Professor Murray D. Mitchell

murray mitchell1

Professor Murray D. Mitchell, D.Phil, D.Sc, FRCOG, FRSNZ, is Professor of Child and Reproductive Health, Queensland University of Technology, located at The Centre for Child Health Research.

Professor Mitchell has received many distinctions including: Staines Medical Research Fellow, Exeter College, Oxford University; Presidents Achievement Award, Society for Gynecologic Investigation; Fellowship of the Royal Society of New Zealand (FRSNZ) and a James Cook Research Fellowship. He recently became FRCOG (Fellow of The Royal College of Obstetricians and Gynaecologists).

Professor Mitchell is a specialist in the mechanisms involved in labour and delivery.  He and Roberto Romero led the team that discovered the only known cause of premature labour: infection in the membranes lining the uterus.  Presently, he studies the potential roles of exosomes as diagnostics, prognostics and treatment vectors in a variety of situations.

He has held major grant funding from NIH (USA) and the MRC (UK): in total he has received over $50 million in research funding. Professor Mitchell has published over 500 peer reviewed papers and has an H index of 65.He holds two patents and has supervised 43 PhD students, 15 post-doctoral fellows, 6 MD Fellowship students and over 60 Honours / Masters students.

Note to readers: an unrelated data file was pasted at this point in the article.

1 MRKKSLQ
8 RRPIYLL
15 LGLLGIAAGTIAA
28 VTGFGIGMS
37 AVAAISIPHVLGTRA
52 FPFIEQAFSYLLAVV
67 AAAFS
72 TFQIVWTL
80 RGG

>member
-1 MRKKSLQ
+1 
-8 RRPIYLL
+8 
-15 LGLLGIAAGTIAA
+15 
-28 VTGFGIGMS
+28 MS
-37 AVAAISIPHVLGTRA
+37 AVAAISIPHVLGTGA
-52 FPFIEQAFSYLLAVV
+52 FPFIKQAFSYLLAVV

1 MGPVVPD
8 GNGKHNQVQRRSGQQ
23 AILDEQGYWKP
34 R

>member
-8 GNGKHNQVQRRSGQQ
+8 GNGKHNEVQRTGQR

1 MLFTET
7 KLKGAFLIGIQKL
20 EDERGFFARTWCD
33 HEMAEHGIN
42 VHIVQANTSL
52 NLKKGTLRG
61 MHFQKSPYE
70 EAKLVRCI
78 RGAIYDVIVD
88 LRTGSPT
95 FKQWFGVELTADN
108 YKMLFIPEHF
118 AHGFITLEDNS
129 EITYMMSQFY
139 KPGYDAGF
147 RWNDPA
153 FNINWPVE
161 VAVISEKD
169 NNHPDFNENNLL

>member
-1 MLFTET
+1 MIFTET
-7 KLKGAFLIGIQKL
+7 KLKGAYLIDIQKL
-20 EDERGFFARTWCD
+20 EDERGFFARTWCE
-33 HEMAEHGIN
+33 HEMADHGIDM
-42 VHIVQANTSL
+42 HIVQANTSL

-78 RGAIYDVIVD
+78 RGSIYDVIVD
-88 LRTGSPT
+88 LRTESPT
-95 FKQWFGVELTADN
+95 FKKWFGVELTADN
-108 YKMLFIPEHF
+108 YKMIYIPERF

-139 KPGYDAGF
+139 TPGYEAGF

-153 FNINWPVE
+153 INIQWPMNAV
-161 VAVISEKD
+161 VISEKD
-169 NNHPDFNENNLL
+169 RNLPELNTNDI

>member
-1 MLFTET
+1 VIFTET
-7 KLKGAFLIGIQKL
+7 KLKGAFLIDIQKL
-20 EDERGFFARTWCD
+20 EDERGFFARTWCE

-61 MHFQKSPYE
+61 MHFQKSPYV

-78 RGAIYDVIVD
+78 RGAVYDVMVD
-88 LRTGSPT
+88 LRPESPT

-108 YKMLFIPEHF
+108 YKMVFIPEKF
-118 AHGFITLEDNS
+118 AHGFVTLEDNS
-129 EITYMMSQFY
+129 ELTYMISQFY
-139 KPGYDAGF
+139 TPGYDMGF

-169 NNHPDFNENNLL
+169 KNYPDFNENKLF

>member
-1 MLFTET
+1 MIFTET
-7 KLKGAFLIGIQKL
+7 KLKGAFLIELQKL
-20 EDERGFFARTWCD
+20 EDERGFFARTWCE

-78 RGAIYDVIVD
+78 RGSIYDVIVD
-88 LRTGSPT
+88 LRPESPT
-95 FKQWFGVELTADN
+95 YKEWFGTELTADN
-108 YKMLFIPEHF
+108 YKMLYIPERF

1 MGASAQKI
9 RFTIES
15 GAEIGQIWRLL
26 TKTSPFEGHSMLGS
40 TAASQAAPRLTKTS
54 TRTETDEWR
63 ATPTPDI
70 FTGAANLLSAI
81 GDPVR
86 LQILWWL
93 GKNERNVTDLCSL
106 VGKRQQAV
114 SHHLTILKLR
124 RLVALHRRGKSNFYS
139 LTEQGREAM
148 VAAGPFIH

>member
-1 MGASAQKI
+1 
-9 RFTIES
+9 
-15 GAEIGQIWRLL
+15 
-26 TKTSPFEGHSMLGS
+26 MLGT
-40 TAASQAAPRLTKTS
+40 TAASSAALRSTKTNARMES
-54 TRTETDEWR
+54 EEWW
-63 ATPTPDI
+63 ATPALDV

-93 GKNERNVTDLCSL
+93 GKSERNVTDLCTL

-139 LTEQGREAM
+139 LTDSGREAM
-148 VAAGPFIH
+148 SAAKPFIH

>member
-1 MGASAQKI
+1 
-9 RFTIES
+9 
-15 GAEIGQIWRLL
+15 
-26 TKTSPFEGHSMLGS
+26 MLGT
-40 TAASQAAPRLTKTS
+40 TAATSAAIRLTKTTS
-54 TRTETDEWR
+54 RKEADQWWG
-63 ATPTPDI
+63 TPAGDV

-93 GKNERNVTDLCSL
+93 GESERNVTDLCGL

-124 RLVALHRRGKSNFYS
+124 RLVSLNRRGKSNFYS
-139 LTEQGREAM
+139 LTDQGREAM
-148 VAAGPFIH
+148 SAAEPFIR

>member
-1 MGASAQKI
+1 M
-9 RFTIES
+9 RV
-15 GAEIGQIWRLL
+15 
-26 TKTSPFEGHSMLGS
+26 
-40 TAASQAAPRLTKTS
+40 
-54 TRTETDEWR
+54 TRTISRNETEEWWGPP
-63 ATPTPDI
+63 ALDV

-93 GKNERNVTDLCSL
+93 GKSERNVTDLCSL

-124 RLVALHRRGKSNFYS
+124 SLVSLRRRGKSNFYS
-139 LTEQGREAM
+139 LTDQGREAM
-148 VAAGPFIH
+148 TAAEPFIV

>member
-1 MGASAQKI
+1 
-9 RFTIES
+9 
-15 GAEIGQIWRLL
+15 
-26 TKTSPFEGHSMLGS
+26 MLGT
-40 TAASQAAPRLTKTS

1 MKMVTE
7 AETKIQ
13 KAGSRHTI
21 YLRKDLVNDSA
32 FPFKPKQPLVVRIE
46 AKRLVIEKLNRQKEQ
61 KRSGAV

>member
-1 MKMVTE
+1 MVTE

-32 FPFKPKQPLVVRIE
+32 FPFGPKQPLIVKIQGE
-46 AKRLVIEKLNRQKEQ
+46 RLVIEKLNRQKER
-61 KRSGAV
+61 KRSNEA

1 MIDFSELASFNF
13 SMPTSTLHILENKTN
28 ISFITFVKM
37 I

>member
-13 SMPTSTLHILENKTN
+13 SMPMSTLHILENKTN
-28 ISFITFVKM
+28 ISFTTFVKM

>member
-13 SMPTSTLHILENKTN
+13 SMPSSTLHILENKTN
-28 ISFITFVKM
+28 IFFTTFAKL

Presentation Title: Exosomes-Potential Prognostics Pitfalls and Therapeutics

Exosomes have exciting potential in both medical and agricultural arenas. Exosomes are widely touted as “liquid biopsies” but may have even greater potential for delivery of therapeutic agents. Diagnostics include cancer and pregnancy complications in women as well as fertility and resistance to infection or ticks in ungulates. Exosomes from milk are considered an extremely useful way to deliver drugs with no immunological response. Excitingly, exosomes not only can cross the blood-brain barrier and deliver potential therapeutics but also can provide increased potency compared to direct drug administration. Currently the pitfalls and problems that remain are due to the complexity of exosomal isolation procedures. Moreover, specific markers are not always available for the separation of exosome based on their cell/tissue of origin and we are mainly ignorant of targeting mechanisms. However, with improved targeting knowledge we might imagine a future in which genetic diseases are treated in utero with the need only of an injection into the maternal blood stream and nutritional supplementation delivered to babies and infants via nanovesicles in milk.